reports in Group Alleges Document Prep Service Provides Legal Advice by Nonlawyers (9/24/03) that the Texas “Unauthorized Practice of Law Committee filed suit on Sept. 17 against a California-based company, alleging that it operates a document preparation service which provides legal advice by nonlawyers.” In brief, the Texas state bar is taking action against the company We the People, alleging that the company’s service of helping consumer fill-out legal forms constitutes the unauthorized practice of law.

This may sound familiar too readers who keep track of UPL actions. Several years ago Texas tried to ban self-help publisher Nolo in a UPL action. After a public outcry, the Texas legislature intervened to change the law and make clear UPL did not apply to publishers of self help books. See a summary of what happened on Nolo’s site.

As I pointed out in my posting Online Legal Services for Consumers of 12 June 2003, large law firms that offer online legal services to their clients probably do not have to be concerned about UPL statutes. Where a service is delivered in the context of an attorney-client relationship, especially if in-house counsel is involved, it’s not clear the UPL statutes apply. (Disclaimer: I am not providing a legal opinion in saying this. This is merely my understanding from talking to several lawyers over the years about this issue.)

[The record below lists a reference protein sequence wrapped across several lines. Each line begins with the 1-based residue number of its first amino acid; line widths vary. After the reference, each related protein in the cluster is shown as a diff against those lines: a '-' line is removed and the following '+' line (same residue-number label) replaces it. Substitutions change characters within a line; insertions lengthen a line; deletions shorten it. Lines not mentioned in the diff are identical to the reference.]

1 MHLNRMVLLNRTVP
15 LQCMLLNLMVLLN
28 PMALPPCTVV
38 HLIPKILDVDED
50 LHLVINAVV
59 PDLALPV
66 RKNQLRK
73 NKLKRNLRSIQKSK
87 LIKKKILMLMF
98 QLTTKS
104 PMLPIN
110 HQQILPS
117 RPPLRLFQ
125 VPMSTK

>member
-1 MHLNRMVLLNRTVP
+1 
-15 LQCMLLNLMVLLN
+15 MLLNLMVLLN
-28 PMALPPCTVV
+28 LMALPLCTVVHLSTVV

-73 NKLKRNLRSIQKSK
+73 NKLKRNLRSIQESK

On a personal and editorial note, I find this Texas action disturbing. On the facts, it is not obvious to me that helping a consumer fill in the form can be considered practice. Even if it is, it appears to me a simple case of lawyers erecting an artificial barrier to entry against non-lawyers. When state bars focus their energy on lower cost alternatives than seeing a lawyer without a demonstration of actual harm while at the same time ignoring the incompetents in their own rank, it cannot but help smack of self-interested protectionism.